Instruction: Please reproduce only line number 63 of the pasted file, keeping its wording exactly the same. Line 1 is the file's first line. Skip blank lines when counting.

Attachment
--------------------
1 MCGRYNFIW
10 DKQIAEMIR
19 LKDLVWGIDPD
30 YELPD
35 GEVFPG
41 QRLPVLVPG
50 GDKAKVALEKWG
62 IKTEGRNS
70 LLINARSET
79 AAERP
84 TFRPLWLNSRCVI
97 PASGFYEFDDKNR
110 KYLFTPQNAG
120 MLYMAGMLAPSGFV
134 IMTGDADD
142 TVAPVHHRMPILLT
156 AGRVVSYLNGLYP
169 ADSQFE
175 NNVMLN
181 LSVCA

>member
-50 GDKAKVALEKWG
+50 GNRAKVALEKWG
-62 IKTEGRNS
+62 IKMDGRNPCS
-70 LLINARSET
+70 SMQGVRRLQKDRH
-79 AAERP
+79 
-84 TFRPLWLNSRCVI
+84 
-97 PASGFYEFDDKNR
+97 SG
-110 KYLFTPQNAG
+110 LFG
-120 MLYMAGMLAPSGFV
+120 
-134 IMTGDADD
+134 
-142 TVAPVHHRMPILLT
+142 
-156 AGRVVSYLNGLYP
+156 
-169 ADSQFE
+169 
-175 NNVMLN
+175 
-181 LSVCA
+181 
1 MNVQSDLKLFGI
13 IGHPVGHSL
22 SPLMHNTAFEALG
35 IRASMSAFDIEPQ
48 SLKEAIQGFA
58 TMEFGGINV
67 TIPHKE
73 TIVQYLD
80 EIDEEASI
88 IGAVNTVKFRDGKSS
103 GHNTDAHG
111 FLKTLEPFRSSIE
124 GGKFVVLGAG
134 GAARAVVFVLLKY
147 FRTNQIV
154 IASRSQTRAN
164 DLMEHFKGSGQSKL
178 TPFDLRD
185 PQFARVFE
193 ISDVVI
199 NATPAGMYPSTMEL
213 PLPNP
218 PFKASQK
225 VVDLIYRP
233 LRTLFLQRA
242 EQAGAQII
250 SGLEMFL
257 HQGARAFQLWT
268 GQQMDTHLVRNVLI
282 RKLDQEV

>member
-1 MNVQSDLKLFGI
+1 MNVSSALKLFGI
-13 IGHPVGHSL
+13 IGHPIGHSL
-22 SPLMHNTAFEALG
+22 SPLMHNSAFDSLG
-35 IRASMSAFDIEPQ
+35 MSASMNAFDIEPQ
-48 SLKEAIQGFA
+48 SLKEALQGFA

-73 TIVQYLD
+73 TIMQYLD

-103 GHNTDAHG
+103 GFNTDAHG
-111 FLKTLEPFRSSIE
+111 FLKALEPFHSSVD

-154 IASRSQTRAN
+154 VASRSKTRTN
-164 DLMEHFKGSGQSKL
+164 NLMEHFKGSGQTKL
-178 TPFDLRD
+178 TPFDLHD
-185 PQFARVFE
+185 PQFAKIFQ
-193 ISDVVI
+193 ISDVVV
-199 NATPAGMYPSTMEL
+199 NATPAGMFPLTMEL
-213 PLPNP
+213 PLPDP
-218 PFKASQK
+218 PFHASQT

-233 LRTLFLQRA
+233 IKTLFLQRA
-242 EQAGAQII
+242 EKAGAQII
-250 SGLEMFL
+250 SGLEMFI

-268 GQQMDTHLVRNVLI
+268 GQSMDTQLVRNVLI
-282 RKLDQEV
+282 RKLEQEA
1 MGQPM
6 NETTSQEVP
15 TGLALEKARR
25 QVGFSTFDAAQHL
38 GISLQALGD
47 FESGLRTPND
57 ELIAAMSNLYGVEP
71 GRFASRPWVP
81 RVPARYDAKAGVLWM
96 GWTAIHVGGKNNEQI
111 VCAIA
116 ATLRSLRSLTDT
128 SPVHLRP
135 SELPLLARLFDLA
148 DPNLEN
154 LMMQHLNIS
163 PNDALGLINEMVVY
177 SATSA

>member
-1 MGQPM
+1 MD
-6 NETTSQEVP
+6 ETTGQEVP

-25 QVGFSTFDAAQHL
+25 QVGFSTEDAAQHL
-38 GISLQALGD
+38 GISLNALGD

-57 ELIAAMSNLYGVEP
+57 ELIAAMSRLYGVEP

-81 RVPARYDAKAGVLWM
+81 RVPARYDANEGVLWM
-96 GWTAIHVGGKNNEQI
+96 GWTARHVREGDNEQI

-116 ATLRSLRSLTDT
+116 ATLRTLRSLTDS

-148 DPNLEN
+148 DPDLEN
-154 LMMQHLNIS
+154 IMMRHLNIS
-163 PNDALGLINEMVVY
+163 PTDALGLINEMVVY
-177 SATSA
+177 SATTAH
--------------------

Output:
134 GAARAVVFVLLKY